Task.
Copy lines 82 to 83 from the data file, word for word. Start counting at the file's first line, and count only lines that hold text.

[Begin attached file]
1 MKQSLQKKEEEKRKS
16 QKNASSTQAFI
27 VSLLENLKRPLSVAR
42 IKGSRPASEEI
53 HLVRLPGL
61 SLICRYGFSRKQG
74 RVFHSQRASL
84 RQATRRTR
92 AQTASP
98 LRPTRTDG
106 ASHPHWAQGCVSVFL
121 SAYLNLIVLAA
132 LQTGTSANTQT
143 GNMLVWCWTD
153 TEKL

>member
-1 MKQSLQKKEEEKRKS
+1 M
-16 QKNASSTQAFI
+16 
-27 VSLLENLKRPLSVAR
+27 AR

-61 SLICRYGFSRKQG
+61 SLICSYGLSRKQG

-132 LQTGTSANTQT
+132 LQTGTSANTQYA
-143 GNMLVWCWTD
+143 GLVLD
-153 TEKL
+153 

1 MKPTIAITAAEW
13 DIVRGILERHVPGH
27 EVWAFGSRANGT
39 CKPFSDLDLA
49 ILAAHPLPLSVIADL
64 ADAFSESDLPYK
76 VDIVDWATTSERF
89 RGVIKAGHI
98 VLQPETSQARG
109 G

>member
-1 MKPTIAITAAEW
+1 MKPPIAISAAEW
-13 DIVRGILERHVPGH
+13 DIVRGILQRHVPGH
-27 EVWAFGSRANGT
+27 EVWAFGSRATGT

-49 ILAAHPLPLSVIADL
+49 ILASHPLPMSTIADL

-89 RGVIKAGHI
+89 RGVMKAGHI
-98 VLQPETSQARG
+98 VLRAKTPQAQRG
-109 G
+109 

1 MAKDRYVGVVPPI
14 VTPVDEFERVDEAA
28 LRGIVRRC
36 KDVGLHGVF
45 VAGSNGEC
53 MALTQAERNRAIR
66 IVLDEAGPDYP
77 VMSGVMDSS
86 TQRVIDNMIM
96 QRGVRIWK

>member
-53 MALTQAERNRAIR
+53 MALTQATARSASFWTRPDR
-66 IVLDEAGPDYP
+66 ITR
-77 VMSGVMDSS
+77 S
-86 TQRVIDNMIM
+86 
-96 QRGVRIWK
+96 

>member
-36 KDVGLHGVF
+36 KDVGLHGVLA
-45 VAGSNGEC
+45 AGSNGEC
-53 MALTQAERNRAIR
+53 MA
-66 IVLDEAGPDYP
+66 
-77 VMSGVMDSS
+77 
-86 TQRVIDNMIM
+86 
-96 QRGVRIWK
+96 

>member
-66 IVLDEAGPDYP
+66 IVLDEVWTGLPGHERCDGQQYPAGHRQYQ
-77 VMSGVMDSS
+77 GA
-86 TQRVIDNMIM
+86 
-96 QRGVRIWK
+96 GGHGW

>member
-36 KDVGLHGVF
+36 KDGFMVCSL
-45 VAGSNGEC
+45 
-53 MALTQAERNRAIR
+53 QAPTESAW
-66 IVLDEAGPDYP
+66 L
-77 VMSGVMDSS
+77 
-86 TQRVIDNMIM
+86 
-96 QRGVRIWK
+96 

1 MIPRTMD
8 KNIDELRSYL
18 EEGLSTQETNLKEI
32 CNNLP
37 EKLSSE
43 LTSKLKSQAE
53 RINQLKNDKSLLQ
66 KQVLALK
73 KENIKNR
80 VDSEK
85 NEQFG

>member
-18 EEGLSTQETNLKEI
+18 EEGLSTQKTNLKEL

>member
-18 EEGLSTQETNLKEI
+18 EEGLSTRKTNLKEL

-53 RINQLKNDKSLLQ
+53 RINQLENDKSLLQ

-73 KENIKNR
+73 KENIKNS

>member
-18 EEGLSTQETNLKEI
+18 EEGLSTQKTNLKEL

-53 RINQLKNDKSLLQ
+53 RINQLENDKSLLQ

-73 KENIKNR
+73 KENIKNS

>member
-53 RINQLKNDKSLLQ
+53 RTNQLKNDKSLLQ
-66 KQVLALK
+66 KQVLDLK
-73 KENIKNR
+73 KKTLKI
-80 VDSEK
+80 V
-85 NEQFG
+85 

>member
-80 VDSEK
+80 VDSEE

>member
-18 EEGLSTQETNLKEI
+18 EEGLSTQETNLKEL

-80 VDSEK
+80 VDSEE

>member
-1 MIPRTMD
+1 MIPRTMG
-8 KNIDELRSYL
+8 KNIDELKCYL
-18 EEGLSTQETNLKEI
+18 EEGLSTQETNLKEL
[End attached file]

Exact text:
-53 MALTQAERNRAIR
+53 MA